I journalled the following during my first-ever trip to Colorado, back in January 2010, perched in the towering Rocky Mountains:
“I woke up dry this morning…slight headache, dry mouth, and—this I’m not used to—dry lower throat. It’s fascinating to listen to my biofeedback. We’re supposed to drink 4 cups of water with each meal and 3 bottles of water in between. I’ve been drinking a ton of water—compared to my normal intake—but I have to be honest with myself that I haven’t been drinking as much as I should. I have drank some water every time I thought about it. But is that good enough?
Nope. My mind is not yet calibrated to how much H20 I need in the Rockies' altitude, so I can't trust it. My body is probably crying out for water in little ways, but I just haven’t learned how to listen.”
I wonder if it's the same with my spiritual thirst?
As leaders, we usually understand our bodies’ appetite for rest (literally to sleep longer and to have more productive sleep). We feed the need of our minds to grow and stretch through creative experiences, problem solving and personal development. We even—sometimes!—give our minds a break, through down-time and recreation.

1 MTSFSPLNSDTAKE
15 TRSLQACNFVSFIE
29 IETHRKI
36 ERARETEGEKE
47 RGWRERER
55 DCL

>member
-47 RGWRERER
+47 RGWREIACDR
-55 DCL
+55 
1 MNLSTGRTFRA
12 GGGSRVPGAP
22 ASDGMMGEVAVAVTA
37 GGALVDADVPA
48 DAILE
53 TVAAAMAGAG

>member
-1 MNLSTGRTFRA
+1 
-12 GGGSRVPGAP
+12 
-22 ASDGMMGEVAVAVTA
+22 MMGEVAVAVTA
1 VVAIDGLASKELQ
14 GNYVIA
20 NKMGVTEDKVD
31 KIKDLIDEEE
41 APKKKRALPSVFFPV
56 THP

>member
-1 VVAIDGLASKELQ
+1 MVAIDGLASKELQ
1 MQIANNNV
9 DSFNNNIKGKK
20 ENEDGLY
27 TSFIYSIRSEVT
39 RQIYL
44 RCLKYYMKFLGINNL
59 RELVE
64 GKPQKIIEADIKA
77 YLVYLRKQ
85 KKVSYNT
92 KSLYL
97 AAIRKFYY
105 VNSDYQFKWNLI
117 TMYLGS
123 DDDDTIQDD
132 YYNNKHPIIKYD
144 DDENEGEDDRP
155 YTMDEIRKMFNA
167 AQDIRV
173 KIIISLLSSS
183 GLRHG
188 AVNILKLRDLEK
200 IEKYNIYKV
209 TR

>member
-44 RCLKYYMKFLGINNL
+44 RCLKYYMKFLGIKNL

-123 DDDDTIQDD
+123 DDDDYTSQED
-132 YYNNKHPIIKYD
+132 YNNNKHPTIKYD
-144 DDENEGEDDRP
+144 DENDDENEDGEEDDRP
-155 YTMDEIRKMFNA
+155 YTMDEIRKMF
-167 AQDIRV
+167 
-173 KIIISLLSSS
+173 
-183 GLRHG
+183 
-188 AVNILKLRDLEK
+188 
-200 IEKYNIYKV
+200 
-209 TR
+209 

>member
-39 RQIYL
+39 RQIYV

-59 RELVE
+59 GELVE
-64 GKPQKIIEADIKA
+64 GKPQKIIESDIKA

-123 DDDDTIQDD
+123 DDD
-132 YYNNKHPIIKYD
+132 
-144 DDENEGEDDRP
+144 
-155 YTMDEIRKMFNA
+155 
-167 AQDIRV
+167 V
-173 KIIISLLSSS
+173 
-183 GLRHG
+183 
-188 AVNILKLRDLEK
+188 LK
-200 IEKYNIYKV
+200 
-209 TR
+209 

But what about our souls? Spiritual thirst is what encourages us, even compels us to be part of something bigger than ourselves. For me, my spiritual thirst is filled through a relationship with Christ. For others, it is filled through meditation, through giving back in the community or from being outdoors and connected to nature. It is a visceral, specific need that cannot be filled in any other way.
Failing to listen to my spiritual biofeedback does not just harm my spiritual life; it has a sneaky way of impacting all of my other domains, as well. Scheduling time to fill my spiritual needs is just as critical as scheduling time for my other needs.
To quote Switchfoot, "This is your life. Are you who you want to be?"
Maybe it's time for us to listen to our spirits' biofeedback.
Lyrics: © 2003 Switchfoot
Photography: © 2010 Ashton Leigh Will